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    ABSTRACT: Growth hormone (GH) has been shown to protect the intestinal barrier integrity and to stimulate the production of insulin-like growth factor 1 (IGF-1), which inhibits the development of acute pancreatitis. Sensory nerves are implicated in the protection of pancreatic tissue against acute inflammation. The aim of this study was to investigate the influence of exogenous GH on acute pancreatitis (AP) and to assess the involvement of sensory nerves and IGF-1 in above effect. Studies were performed on Wistar rats. AP was induced by subcutaneous administration of caerulein (25mug/kg) to the conscious animals. GH (1 or 2mg/kg) was administered to the rats as an intraperitoneal injection 30min prior to the start of AP. To deactivate sensory nerves capsaicin was given at total dose of 100mg/kg 10days before the experiments. AP was confirmed by histological examination and manifested by the significant rises of pancreatic weight, and serum activities of lipase, TNFalpha and IL-10 (by 550%, 300% and 50%, respectively), whereas IGF-1 blood concentration was markedly reduced. Administration of GH prior to the caerulein infusion significantly increased GH, IGF-1 and IL-10 blood levels, attenuated harmful effects of AP and reduced histological manifestations of pancreatitis in the rats with intact sensory nerves. This was accompanied by the reduction of serum lipase, and TNFalpha activities. In the AP rats with capsaicin-deactivated sensory nerves GH failed to protect the pancreas against acute damage and, as a consequence of above deactivation, IGF-1 was low. CONCLUSION: GH modulates the development of acute pancreatitis in the presence of active sensory nerves probably via stimulation of IGF-1 release.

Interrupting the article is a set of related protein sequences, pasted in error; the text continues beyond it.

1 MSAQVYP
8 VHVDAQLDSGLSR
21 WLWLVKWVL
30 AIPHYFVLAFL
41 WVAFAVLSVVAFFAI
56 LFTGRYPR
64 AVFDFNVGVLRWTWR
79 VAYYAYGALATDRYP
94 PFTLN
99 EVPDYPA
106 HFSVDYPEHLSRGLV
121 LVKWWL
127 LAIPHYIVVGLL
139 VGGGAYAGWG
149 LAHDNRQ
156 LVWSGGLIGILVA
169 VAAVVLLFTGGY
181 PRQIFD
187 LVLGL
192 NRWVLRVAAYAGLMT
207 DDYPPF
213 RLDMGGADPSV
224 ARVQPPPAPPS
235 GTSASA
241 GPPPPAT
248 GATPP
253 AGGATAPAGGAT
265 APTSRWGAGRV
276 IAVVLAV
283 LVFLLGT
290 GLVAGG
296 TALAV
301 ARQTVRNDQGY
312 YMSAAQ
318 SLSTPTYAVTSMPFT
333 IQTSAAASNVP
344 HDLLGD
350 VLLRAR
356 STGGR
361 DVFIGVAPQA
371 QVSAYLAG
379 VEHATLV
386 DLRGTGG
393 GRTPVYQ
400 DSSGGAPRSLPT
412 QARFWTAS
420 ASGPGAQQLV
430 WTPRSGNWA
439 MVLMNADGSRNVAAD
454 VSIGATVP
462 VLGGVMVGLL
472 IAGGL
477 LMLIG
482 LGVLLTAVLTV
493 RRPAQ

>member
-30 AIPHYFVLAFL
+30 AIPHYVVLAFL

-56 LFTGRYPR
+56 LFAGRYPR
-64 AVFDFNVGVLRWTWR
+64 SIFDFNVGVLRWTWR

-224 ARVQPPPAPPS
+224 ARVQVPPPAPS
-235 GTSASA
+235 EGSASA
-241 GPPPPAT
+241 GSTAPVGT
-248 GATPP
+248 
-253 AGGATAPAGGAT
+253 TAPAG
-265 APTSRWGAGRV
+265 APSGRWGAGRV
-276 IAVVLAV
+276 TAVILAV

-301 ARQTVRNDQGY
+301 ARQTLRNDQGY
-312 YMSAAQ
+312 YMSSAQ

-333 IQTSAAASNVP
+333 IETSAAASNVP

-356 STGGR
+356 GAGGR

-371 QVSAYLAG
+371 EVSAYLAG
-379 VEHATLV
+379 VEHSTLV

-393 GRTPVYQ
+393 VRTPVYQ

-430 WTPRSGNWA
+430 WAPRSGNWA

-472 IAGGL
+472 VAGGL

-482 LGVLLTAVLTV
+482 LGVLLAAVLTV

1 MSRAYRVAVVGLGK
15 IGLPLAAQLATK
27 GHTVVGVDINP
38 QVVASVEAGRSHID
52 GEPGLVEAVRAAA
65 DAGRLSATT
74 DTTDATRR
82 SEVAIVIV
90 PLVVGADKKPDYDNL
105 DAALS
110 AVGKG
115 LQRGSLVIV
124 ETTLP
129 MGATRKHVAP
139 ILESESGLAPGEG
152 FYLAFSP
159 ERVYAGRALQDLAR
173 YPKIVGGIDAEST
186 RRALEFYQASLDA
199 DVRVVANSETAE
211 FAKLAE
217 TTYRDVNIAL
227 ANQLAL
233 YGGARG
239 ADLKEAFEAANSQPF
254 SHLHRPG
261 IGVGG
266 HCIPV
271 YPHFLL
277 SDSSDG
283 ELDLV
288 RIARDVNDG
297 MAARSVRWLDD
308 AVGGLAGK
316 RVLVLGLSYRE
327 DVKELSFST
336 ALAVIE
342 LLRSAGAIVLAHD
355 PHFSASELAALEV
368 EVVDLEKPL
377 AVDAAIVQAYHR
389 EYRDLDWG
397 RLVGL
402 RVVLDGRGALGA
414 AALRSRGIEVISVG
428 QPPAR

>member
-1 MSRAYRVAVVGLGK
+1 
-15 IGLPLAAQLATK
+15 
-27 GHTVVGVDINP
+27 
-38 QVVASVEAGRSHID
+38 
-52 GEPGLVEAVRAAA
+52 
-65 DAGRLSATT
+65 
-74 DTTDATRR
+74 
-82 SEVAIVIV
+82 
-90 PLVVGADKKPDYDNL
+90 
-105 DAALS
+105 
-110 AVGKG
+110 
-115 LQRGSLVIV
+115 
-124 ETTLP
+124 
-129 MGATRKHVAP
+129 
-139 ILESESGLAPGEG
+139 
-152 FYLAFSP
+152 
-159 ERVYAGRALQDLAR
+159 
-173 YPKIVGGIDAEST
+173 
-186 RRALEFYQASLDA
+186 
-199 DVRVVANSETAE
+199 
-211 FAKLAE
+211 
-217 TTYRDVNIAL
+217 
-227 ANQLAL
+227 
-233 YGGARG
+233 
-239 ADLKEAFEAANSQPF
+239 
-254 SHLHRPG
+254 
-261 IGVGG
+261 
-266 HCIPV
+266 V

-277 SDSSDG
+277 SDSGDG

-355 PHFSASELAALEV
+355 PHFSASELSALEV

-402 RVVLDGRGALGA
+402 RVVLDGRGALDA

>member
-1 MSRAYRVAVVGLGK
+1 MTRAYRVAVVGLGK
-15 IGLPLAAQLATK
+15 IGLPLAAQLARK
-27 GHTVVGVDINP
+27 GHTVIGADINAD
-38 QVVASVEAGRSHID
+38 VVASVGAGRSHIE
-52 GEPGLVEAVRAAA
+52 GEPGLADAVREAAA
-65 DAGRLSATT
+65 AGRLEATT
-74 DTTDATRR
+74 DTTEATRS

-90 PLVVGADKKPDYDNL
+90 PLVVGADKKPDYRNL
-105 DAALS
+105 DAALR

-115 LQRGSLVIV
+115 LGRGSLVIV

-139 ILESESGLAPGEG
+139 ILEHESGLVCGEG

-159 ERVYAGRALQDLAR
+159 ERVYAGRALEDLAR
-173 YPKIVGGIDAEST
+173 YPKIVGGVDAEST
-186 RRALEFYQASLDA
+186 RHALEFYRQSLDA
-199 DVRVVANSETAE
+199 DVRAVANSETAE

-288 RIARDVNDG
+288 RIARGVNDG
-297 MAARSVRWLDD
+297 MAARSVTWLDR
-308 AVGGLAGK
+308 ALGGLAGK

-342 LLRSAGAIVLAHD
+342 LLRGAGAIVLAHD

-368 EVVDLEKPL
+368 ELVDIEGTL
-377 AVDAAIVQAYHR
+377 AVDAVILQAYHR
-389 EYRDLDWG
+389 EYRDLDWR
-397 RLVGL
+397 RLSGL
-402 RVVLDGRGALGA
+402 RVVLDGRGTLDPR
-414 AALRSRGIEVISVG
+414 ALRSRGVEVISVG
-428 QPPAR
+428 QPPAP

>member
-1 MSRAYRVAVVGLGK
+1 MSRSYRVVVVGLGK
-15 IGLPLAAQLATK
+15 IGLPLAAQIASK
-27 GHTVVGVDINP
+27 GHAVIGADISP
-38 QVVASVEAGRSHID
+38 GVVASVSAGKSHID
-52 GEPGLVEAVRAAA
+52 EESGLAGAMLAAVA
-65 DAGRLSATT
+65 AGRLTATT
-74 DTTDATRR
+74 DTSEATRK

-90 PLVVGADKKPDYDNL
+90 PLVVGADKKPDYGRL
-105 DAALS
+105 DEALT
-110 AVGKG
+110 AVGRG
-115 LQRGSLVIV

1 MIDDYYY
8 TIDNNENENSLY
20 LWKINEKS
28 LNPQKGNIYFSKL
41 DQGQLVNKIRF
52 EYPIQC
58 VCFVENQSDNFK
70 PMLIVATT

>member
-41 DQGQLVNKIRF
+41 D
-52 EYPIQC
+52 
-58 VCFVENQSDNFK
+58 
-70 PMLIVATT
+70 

Growth hormone & IGF research: official journal of the Growth Hormone Research Society and the International IGF Research Society 08/2009; 19(6):517-22. · 2.35 Impact Factor